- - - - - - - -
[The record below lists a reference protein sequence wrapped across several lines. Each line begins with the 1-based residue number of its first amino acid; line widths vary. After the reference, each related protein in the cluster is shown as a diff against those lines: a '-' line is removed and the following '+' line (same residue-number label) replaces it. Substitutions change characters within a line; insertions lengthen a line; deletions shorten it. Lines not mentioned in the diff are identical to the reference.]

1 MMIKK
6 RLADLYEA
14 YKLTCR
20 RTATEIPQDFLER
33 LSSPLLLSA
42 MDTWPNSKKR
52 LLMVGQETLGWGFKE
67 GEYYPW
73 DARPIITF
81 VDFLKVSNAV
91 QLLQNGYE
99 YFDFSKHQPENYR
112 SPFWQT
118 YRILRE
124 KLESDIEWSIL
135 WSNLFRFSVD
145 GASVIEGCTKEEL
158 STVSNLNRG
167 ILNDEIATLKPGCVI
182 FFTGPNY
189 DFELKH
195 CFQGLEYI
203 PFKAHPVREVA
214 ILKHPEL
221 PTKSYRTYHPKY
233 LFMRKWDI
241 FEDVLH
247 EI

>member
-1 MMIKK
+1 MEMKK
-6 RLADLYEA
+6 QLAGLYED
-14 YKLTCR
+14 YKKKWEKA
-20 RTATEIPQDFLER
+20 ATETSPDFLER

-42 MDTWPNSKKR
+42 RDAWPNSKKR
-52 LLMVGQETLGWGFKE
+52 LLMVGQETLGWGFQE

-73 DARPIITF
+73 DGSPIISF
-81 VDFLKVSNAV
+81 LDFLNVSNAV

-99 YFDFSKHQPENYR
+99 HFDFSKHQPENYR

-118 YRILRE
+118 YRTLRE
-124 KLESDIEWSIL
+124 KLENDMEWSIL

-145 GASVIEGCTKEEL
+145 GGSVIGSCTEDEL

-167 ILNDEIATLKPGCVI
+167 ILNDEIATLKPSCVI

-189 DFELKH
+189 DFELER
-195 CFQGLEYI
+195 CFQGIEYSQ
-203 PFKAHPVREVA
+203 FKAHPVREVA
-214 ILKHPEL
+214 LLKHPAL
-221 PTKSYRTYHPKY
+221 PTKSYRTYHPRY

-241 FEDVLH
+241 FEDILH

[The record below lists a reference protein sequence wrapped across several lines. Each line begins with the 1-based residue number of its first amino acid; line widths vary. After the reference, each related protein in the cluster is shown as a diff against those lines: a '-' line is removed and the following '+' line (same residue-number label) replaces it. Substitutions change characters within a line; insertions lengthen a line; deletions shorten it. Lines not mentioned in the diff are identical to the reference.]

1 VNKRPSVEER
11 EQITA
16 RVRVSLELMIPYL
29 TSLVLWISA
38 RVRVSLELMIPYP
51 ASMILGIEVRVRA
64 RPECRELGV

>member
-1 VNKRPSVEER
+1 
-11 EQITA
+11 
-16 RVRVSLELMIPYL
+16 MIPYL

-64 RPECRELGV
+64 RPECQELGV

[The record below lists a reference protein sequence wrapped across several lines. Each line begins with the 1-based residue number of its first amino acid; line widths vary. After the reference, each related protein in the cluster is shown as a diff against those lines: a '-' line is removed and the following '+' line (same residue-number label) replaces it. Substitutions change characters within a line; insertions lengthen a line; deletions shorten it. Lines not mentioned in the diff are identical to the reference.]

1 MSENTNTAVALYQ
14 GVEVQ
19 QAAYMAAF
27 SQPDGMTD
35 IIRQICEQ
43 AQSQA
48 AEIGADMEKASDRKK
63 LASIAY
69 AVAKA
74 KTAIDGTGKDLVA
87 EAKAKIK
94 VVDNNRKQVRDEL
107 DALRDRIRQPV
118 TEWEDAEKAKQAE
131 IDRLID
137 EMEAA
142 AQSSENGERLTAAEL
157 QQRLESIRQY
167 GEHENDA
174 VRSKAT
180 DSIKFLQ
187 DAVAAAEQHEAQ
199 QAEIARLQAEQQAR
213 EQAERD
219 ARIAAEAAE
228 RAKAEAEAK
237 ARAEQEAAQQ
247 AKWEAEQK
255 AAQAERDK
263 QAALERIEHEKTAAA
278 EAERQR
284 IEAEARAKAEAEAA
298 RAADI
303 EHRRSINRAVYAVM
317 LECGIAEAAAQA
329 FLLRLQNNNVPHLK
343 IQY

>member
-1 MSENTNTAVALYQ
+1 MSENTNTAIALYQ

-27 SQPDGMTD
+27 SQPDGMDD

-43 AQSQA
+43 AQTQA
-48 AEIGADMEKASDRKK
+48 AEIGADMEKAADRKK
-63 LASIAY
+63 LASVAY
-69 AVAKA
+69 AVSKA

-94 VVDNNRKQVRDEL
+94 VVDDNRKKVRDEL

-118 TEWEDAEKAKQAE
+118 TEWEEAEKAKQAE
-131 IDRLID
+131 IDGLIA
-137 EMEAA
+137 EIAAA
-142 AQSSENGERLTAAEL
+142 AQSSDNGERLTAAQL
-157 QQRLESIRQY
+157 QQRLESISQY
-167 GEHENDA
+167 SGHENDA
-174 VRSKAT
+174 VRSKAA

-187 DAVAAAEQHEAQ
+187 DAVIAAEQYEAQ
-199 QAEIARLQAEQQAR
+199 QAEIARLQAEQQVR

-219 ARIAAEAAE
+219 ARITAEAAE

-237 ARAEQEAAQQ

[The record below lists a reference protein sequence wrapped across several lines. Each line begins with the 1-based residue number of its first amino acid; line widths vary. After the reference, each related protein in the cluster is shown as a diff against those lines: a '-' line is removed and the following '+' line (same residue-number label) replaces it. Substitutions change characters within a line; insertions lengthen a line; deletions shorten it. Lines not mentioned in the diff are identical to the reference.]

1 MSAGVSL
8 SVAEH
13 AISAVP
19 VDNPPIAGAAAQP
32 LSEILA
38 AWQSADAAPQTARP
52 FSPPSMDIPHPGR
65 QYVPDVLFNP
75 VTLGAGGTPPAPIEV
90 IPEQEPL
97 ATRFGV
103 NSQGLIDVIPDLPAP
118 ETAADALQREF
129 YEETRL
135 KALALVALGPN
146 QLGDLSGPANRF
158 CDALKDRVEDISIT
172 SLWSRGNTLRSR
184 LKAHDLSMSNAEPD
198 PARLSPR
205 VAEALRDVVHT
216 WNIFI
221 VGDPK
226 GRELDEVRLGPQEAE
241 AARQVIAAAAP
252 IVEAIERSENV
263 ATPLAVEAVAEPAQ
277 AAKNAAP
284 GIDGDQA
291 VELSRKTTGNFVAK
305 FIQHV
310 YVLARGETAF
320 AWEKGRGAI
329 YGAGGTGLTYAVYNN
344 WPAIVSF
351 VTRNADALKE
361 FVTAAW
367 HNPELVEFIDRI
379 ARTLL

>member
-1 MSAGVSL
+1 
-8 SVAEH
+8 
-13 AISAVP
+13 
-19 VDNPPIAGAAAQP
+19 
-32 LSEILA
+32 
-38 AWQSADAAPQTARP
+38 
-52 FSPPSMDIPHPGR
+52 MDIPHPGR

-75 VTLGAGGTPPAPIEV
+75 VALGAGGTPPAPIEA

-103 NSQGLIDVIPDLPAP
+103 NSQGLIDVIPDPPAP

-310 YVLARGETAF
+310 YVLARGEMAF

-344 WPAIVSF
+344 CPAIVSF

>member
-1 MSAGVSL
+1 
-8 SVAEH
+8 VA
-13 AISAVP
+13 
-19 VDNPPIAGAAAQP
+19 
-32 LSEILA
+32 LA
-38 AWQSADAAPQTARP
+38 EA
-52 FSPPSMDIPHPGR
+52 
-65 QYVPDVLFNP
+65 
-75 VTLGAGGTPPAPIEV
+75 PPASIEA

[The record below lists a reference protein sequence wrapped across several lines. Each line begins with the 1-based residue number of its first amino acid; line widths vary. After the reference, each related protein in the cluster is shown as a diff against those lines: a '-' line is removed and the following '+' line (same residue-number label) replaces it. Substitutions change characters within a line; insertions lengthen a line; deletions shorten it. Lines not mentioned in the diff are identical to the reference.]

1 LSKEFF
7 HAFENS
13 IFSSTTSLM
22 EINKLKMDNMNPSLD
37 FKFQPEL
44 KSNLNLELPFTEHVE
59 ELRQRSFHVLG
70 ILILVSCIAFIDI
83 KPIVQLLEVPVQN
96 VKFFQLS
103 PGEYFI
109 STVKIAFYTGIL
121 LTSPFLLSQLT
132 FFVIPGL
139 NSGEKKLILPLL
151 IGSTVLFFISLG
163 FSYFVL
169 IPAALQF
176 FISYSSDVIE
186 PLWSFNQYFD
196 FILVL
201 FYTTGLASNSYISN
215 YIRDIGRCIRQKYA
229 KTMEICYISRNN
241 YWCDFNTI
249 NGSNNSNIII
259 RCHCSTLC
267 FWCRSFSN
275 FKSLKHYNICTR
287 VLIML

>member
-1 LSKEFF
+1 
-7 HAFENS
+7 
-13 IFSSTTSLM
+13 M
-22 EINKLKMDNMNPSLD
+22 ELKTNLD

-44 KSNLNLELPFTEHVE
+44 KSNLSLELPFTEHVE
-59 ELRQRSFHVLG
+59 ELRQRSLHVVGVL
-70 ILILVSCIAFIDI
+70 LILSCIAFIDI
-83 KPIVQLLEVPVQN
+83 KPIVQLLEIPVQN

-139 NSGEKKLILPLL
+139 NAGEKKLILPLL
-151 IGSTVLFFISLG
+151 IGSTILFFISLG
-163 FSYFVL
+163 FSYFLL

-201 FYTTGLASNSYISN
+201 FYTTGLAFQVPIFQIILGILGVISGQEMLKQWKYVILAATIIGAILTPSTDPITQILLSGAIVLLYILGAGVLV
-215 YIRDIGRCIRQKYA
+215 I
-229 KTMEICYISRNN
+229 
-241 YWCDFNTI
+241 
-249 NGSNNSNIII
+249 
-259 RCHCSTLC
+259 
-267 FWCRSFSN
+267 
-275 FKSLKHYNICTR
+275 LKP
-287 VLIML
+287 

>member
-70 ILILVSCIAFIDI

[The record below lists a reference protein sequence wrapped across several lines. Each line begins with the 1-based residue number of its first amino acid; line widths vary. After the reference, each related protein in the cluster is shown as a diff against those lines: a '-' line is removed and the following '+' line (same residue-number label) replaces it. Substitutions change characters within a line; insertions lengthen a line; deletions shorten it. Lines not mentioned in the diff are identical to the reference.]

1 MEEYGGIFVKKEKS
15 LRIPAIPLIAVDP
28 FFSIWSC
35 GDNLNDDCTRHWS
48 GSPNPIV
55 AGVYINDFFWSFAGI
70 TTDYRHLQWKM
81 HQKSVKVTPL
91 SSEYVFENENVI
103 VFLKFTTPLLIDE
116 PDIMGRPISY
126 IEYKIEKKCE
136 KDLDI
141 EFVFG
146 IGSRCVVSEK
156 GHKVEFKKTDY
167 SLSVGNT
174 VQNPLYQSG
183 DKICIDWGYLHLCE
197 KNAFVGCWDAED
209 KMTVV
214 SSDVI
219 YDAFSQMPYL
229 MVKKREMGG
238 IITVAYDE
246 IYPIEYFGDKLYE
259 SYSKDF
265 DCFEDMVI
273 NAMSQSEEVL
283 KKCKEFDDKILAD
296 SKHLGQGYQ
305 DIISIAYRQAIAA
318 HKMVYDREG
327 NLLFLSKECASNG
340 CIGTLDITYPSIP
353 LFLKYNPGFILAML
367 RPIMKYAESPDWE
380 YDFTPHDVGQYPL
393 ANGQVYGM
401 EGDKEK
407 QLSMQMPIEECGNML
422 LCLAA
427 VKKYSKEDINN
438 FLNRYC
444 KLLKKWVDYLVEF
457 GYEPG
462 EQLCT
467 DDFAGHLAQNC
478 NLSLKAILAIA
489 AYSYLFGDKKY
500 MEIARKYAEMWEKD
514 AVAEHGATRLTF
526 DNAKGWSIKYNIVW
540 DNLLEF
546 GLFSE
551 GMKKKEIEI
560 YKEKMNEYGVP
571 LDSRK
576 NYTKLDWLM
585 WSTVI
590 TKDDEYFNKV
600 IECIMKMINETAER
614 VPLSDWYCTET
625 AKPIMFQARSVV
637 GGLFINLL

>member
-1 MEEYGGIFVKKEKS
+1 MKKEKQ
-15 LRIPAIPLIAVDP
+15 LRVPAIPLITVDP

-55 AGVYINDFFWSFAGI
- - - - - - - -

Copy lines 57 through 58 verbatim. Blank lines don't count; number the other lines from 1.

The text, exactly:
-189 DFELKH
+189 DFELER